I love soup! I love making it and I love eating it! It is my be all and end all element, as it can be a meal in itself, eaten with rice or noodles, or a basis for other dishes when used as a stock. In fact when I make a pot of chicken soup, I am very disappointed when I can only use it for just one meal! My ultimate record is using the same soup to make Chicken rice noodle soup, Pumpkin soup with coconut milk, Chicken curry and Hainanese chicken rice chilli, all within 2 days!
My broth has a hint of lemongrass, the sweetness of corn and turnips and just the right amount of delicious oiliness of the chicken! To entice you even further, I could say it was what my mother used to make for us on cold winter nights. Except that my mum can’t cook and it was always a constant sweltering 28º in Singapore! I am the mother of 3 kids though, one of whom is as old as many young food blogger/chefs out there, so he can say “Its my mother’s recipe which she used to make when I was ill…”
So here it is and even though, like most seasoned cooks, I don’t use measuring cups, weighing scales, or even a spoon to measure my ingredients, I will try my best to give some measurement quantities that don’t include a pinch of this and a gush of that!
Roasted Chicken Soup
- 1 whole soup chicken (In Germany they are the skinny versions of a chicken and are very tough, or you can also use a free range chicken)
- 5 whole garlics – slightly smashed with a knife
- 2 large onions
- 5 slices of fresh ginger
- 1 stalk lemongrass (cut off the root end before using)
- 1 fresh corn cob (this addition was introduced to me by my Singaporean friend Jean who lives in Ulm too. Until then I had never heard of it being put in soup, but it really adds a delicious sweetness to the soup!)
- 1/2 a large white carrot or 1 large turnip (kohlrabi in Germany)
- 1 celery stick
- 3l water (or more if your pot can hold it)
- 1/2 cup Soya Sauce
- 1 tablespoon Salt (I add 5 spice powder to my sea salt and keep it in a jar and I use it for all my cooking!) or more according to your taste
Extra ingredients to make One Stop Stock
- 500g pork bones
- 50g dried shrimp
- 25g dried anchovies
- Lightly salt your chicken before putting it in a pre-heated oven at 200ºC for 30 minutes. Here I used chicken parts as I couldn’t find any whole soup chicken. I added chestnuts in at the same time as I want to add it to my soup later on. ALWAYS remember to slit your chestnut skins a little before cooking them! I completely forgot this time and they EXPLODED in my oven and even all over my kitchen when I took them out. It was a real mess to clean up!
2. In the meantime, slice your onions and ginger and smash your garlics. Slice the white carrots into thick slices, wash your celery and corn cob.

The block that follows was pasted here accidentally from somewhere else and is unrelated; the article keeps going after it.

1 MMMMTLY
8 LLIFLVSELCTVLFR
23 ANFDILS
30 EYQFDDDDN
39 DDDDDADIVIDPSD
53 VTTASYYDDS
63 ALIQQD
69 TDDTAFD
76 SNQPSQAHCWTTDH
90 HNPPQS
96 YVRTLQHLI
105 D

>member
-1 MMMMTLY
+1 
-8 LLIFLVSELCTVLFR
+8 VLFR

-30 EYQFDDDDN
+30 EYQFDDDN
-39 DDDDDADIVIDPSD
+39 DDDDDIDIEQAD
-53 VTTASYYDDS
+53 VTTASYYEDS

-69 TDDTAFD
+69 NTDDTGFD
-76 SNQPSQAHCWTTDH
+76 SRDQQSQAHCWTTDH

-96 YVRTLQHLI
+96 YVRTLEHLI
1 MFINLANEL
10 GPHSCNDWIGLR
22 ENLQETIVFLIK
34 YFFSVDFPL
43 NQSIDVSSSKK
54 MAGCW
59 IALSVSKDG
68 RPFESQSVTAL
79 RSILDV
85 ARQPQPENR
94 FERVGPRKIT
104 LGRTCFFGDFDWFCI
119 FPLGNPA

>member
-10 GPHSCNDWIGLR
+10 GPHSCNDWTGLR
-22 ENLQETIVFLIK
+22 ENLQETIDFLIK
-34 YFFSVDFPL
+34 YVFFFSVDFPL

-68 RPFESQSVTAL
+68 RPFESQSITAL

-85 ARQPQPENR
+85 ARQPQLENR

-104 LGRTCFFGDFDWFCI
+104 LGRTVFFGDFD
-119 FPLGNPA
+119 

3. Once the chicken is done, in the LARGEST pot you have, add the oil from the roasted chicken (about 3 tablespoons) and fry the onions, ginger and garlic for 7 minutes on medium heat. Don’t burn it!
4. Add the bruised lemongrass (see below. No this is not what normal lemongrass looks like, unless you have been in a fighting match over the last piece…).
4. Cut the chicken into large pieces and add it in the pot. Stir fry a little and add the salt and soya sauce.
5. Add 3l of boiling water, the white carrot, corn and celery.
6. Boil for at least 4h, adding water if needed.
That will give you a basic stock that you can just add noodles and sliced chicken or if you’re lazy like me, just throw in some minced pork.
The above soup had chestnuts in it, which was a surprising delicious discovery after I over cooked my chestnuts and they were hard as rock! I threw in the peeled chestnuts in my soup hoping it would soften them. Not only did it made them nice and soft again, but they added a nutty sweetness to my soup that was soooo good!
This dish I made by adding prawns and crabs (unfortunately I can only get frozen ones here) into my soup, but they’re delicious nevertheless!
It is also my base for a very special dish that is usually eaten during Chinese New Year, but I make it everytime I have guests but I don’t feel like cooking! We call it Steam Boat but Europeans or Americans call it Hot Pot. You put raw pork, beef, chicken, prawns, fish, tofu, rice noodles, chinese cabbage…out on the table with dipping sauce like chilli or soja sauce with seseme oil and the guests cook it themselves! The soup at the end of the meal is DELICIOUS! Its fun and very sociable and my guests leave thinking I’m such a good cook when they have been cooking all night! If you want to know more on how to prepare this, this link is very informative!
To make a One Stop Stock that you can use as a base for almost all your stir frys, add the extra ingredients listed above. For the pork bones, if you are lucky like me and have a Spanish husband who goes back to Spain very often during the year, you can get some bones that come off the Jambon Serrano or Iberico cured hams. That will really give a kick to your stock!
Before we devour it
Just one little bone is enough to spicen up a large pot of soup. If you’re not lucky like me, ordinary pork bones will do!
Dried shrimp and dried Anchovies
After boiling it all day, your stock should look creamy and smell heavenly! I freeze it in muffin trays as the portions are perfect for a stir fry for 4 people.
This stock is too strong to use as a soup base but it gives the extra “wham” in any Asian dish. You will find it in many of my recipes I will feature here.
Well I feel like making soup now, so let me know how yours turn out if you tried my recipe.